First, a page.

3 surprising players carrying Dodgers during season-opening hot streak
By Adam Weinrib
3. Andrew Heaney
2. Andrew Heaney
1. Andrew Heaney
Nah, just yanking your chain. Since The Heandog sadly hit the Injured List on Wednesday afternoon, we’ll do you one better and provide you with three other active surprises who’ve helped carry the 2022 Dodgers to a hot start.
Consider Heaney an honorable mention atop an overflowing list of Dodgers who’ve been excellent in April, many of whom carried low expectations on Opening Day. After all, after a spring training (and 2021 … and 2020 …) like that, how confident can you really be in some of these folks?
So, yes, Heaney gets a pat on the back for his 10.1 innings of four-hit ball with 16 whiffs. So does Evan Phillips, who went from potential bullpen fodder and a DFA candidate early in the season to a Pitching Ninja regular with his ridiculous breaking stuff. Think he might be a keeper.
Ditto red-hot Dodgers like (breathes way, way in): Tyler Anderson, Alex Vesia, Austin Barnes, Brusdar Graterol, Justin Bruihl … truly, almost anyone who’s put on the uniform so far, save for the Rockies series to open the campaign. Isn’t that how it always goes?
On top of that massive pile of success, though, these three players stood out. For the long odds they overcame. For the feeling of relief that comes with a particularly great opening month. For the redemption of it all. These three Dodgers have been the most surprising torch-carriers so far in a sprint to the top of the NL West.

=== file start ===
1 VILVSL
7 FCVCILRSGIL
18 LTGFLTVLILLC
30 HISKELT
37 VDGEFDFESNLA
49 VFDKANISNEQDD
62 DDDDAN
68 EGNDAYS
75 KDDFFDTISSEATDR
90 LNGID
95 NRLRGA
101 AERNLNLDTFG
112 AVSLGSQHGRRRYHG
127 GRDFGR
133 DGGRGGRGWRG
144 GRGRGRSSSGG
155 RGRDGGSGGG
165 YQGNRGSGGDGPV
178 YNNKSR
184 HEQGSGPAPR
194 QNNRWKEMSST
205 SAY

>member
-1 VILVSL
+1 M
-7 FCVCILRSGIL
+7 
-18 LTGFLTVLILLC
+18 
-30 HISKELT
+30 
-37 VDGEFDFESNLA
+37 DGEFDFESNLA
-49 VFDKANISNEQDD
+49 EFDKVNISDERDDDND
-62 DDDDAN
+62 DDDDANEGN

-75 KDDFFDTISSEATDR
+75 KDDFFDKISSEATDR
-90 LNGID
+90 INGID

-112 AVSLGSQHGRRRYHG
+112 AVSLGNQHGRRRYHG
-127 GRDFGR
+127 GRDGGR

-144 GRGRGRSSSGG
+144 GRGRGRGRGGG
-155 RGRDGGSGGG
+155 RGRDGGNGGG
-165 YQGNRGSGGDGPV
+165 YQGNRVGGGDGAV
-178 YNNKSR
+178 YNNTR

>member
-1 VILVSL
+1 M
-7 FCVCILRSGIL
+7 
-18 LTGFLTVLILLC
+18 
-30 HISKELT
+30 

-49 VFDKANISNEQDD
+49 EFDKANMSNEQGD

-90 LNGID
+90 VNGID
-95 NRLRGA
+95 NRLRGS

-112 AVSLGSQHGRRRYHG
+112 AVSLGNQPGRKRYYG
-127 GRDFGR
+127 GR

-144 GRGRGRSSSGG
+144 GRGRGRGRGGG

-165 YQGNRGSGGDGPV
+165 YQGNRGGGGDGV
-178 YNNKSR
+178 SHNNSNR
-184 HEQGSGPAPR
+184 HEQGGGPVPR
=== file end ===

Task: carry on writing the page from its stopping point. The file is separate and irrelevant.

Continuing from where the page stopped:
3 surprise Dodgers who’ve helped carry 2022 Dodgers
3. Cody Bellinger
Spring! Training! Is! Meaningless!
Early in a shortened 2022 camp, Cody Bellinger looked exactly like the old Bellinger — not the 2018 MVP version. That edition seemed so “old” that any recovery mission meant to find it would come up empty-handed.
No, 2022 Bellinger looked like 2021 Bellinger all over again. Stiff, full of holes, and firmly benchable, considering the Dodgers were once again bringing an All-Star team to play and couldn’t be dragged down by nostalgia.
In the early going of the regular season, though, not only is Bellinger’s swagger back, but so is his penchant for extra-base hits. Through 12 games, the 26-year-old (STILL 26!!) has posted three doubles, a triple and two bombs, OPS+ing 156 and piling up 0.5 WAR.
Compare that to when we last saw him, when he was actively subtracting WAR from a team that ultimately lost the NL West by just a single game, and slugged to a stunningly low 45 OPS+ relative to the rest of the league.
From being a shoo-in long-term contract on the Dodgers’ books to being entirely lost and back again, Bellinger has taken a powerful first step in reestablishing a possible future in Los Angeles. Again, he is 26 years old, which seems outright impossible.
Last time, he might’ve cratered and bent under the weight of high expectations. This season, Bellinger has responded to adversity powerfully, reversing course just when things looked bleakest.